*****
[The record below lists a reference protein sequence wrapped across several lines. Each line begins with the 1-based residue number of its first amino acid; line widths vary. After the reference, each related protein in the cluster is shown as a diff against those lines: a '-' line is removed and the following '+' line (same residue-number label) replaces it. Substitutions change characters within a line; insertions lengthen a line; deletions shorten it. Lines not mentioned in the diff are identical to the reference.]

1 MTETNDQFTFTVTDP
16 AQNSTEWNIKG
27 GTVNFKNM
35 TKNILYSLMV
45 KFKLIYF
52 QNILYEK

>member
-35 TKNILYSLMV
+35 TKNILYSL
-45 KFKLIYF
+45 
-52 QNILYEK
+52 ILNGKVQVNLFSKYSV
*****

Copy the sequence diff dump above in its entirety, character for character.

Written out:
[The record below lists a reference protein sequence wrapped across several lines. Each line begins with the 1-based residue number of its first amino acid; line widths vary. After the reference, each related protein in the cluster is shown as a diff against those lines: a '-' line is removed and the following '+' line (same residue-number label) replaces it. Substitutions change characters within a line; insertions lengthen a line; deletions shorten it. Lines not mentioned in the diff are identical to the reference.]

1 MTETNDQFTFTVTDP
16 AQNSTEWNIKG
27 GTVNFKNM
35 TKNILYSLMV
45 KFKLIYF
52 QNILYEK

>member
-35 TKNILYSLMV
+35 TKNILYSL
-45 KFKLIYF
+45 
-52 QNILYEK
+52 ILNGKVQVNLFSKYSV